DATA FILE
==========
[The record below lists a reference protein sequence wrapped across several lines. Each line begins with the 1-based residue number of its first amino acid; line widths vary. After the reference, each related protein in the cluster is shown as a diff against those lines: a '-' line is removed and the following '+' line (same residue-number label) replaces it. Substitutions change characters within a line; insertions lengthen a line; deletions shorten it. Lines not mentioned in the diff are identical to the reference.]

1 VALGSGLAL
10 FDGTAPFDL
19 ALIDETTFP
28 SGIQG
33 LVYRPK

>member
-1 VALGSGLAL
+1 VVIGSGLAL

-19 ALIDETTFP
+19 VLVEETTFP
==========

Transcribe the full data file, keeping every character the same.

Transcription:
[The record below lists a reference protein sequence wrapped across several lines. Each line begins with the 1-based residue number of its first amino acid; line widths vary. After the reference, each related protein in the cluster is shown as a diff against those lines: a '-' line is removed and the following '+' line (same residue-number label) replaces it. Substitutions change characters within a line; insertions lengthen a line; deletions shorten it. Lines not mentioned in the diff are identical to the reference.]

1 VALGSGLAL
10 FDGTAPFDL
19 ALIDETTFP
28 SGIQG
33 LVYRPK

>member
-1 VALGSGLAL
+1 VVIGSGLAL

-19 ALIDETTFP
+19 VLVEETTFP